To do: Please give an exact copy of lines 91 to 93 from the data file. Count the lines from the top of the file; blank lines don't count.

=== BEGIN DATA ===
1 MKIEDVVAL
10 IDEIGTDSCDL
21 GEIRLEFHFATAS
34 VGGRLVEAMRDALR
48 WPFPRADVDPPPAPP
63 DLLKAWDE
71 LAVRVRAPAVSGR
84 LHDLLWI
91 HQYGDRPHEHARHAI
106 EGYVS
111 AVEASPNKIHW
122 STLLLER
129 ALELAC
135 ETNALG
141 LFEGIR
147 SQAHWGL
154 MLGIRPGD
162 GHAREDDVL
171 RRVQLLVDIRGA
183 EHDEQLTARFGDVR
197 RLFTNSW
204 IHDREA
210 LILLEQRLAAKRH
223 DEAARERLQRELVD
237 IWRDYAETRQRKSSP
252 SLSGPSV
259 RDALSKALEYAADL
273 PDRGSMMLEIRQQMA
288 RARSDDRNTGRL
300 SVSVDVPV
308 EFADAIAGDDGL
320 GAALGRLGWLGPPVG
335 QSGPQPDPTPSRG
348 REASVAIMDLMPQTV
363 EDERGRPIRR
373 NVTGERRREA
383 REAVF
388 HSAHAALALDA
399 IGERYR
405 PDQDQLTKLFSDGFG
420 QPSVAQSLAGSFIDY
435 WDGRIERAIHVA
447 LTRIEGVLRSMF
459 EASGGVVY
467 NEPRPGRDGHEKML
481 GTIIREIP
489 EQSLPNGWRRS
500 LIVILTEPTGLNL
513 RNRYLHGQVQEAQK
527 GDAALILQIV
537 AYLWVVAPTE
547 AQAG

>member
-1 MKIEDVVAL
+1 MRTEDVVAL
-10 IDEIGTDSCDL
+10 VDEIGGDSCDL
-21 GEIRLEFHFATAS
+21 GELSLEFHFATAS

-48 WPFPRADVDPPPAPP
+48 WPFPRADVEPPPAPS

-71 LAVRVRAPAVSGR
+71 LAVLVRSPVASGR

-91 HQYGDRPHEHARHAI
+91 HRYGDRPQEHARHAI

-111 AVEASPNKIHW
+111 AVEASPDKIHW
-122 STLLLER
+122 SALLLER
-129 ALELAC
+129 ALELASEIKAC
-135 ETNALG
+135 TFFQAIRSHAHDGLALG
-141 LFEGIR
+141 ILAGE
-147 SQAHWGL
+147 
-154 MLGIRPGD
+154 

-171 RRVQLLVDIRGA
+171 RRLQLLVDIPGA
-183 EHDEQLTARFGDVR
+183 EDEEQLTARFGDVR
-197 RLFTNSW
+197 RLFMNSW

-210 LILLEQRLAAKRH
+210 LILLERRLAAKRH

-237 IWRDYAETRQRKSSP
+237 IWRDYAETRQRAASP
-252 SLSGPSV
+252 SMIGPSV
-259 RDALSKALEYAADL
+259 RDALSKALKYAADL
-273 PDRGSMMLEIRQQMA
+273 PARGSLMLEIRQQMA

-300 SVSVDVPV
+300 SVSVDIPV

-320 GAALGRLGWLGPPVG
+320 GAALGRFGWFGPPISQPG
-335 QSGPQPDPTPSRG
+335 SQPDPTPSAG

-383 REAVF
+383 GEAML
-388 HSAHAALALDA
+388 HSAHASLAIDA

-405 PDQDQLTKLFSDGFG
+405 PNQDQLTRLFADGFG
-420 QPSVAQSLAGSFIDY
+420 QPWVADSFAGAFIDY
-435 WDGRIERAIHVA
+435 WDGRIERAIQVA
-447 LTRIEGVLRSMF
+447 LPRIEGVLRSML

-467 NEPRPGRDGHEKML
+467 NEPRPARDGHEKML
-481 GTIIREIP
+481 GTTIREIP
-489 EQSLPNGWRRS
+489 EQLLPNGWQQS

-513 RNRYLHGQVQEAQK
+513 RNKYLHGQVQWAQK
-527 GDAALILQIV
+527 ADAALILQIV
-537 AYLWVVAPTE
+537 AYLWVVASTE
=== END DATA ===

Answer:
+252 SMIGPSV
-259 RDALSKALEYAADL
+259 RDALSKALKYAADL